More than half of parents shun their nearest school to send children almost two miles to lessons every day, according to official figures.
Pupils from middle-class families are more likely to commute long distances as parents go to extreme lengths to find the best secondary schools.
The exodus means the state education system is more "segregated" than when Labour first came to power as deprived children are concentrated in a small number of schools, said a Government report.
The best schools - including grammar and faith schools - are less likely to reflect their local communities than comprehensives, said the study by the Department for Children, Schools and Families.
And despite Government opposition to grammar schools, more English schoolchildren now attend selective state schools than 1997.
The conclusions will raise fresh concerns that Britain has become more divided along class lines over the last 10 years.
This week, Gordon Brown insisted Margaret Thatcher was to blame for Britain's low rates of social mobility - saying she had created a lost generation by "denying many children the chance to progress".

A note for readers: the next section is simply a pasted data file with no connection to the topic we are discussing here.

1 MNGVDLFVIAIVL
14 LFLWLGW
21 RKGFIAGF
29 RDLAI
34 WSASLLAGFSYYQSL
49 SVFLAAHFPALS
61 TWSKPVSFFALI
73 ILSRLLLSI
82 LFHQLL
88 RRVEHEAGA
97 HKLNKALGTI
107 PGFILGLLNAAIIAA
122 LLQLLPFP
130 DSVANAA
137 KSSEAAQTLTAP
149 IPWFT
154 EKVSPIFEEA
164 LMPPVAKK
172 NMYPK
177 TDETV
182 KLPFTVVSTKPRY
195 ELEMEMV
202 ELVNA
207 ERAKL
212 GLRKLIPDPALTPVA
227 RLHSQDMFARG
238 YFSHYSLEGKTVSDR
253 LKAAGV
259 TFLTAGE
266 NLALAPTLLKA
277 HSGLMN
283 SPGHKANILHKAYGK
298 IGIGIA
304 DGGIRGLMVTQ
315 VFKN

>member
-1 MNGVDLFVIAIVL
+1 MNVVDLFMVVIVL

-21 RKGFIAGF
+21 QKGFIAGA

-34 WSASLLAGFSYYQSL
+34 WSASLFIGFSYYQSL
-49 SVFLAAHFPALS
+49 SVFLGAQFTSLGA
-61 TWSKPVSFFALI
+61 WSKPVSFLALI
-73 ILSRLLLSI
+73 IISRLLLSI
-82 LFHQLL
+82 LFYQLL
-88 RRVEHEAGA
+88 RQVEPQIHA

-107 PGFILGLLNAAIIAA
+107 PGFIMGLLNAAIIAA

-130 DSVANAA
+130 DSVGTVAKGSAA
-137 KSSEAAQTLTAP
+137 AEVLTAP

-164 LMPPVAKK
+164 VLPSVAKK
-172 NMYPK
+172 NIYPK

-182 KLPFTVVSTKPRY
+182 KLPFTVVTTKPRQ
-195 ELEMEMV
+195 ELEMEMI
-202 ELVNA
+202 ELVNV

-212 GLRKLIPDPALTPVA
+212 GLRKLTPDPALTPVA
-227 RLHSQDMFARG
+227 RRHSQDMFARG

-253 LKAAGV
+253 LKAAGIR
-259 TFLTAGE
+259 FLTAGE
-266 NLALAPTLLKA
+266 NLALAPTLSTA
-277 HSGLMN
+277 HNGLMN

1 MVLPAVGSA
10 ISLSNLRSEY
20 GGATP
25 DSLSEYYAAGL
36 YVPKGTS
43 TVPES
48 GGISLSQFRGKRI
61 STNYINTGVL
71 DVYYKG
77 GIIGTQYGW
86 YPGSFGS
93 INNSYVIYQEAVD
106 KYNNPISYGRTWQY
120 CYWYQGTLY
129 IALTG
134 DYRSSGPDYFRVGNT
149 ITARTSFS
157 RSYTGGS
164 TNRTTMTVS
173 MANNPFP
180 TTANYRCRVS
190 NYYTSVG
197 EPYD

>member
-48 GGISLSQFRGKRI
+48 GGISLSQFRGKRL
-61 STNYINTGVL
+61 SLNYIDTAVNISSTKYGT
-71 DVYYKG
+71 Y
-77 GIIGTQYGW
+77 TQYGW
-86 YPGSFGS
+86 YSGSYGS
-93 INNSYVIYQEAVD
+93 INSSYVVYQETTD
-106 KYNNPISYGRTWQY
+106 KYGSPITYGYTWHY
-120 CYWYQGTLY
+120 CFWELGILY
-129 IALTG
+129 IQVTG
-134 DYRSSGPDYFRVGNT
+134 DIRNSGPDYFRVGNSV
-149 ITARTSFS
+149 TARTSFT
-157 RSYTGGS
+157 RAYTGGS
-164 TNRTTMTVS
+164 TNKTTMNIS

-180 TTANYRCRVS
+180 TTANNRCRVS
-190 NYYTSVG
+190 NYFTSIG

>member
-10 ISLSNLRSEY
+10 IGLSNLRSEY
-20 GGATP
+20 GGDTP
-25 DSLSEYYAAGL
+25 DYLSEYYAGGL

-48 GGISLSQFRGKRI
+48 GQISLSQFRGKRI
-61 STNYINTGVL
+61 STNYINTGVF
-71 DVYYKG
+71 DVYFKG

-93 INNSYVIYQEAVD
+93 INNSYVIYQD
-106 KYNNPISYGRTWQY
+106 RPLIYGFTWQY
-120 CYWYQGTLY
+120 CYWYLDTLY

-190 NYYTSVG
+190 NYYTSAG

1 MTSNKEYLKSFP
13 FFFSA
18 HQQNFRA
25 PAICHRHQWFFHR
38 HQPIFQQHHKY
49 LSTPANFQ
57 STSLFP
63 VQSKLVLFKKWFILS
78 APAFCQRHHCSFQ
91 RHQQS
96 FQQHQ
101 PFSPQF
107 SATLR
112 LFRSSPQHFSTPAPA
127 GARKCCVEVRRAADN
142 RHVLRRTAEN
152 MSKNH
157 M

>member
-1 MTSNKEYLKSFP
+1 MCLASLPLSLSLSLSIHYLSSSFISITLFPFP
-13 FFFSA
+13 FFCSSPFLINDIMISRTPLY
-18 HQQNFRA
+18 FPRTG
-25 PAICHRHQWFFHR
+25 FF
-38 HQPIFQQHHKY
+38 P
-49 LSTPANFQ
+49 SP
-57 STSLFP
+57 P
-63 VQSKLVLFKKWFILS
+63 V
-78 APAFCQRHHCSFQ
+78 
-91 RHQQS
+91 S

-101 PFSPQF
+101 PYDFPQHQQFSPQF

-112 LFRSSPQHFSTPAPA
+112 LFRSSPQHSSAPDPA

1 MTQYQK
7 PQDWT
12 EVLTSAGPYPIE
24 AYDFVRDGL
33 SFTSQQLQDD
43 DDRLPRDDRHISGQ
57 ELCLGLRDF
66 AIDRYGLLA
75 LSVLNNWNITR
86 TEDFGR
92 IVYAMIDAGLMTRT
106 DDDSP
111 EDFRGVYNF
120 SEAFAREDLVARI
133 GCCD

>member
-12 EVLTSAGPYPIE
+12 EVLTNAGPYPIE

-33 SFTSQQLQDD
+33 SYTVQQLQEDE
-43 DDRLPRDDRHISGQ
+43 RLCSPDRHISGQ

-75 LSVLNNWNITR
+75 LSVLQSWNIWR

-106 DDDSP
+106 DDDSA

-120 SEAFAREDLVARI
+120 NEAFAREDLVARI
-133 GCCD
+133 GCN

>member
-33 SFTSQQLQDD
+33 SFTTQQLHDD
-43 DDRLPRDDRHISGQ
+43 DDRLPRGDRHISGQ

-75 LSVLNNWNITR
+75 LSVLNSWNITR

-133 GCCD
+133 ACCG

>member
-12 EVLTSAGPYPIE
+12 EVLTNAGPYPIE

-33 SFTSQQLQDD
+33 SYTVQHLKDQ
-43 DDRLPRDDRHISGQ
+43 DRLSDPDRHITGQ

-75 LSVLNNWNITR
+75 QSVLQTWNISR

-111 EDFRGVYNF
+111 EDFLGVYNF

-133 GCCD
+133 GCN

But a separate survey published today by the Sutton Trust, an education charity, suggested the country was more divided than ever.
Three-quarters of adults said the gap between rich and poor was too wide - while 69 per cent insisted children had less chance of climbing the social ladder than a generation ago.
Dr Lee Elliot Major, the charity's director of research, said: "Opportunities in this country remain heavily determined by parental background. A wide range of research places Britain at or near the bottom of the league table of mobility, particularly in terms of the link between children's educational achievement and parental income. These findings suggest unease among the public about life opportunities in modern Britain."
Data published by the Government yesterday underlined how the chances of getting into the best state schools in England remain inexplicably linked to social class.